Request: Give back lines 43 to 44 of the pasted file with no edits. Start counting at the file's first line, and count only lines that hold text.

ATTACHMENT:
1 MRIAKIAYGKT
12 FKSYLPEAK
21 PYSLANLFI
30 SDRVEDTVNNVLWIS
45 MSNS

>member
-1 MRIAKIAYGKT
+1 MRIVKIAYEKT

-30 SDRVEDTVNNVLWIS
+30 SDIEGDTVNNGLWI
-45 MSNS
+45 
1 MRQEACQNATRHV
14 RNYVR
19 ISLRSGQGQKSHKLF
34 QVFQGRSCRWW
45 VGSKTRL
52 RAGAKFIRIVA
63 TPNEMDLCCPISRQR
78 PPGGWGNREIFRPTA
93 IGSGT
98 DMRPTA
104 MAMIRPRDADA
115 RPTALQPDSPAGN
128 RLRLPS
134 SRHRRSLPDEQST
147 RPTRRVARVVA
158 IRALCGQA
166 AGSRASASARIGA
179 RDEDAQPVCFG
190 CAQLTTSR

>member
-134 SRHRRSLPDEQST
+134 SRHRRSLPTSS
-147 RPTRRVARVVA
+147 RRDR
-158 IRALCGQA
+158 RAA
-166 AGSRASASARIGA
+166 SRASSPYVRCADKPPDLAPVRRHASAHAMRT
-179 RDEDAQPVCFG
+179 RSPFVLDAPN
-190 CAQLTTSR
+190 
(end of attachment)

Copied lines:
-190 CAQLTTSR
+190 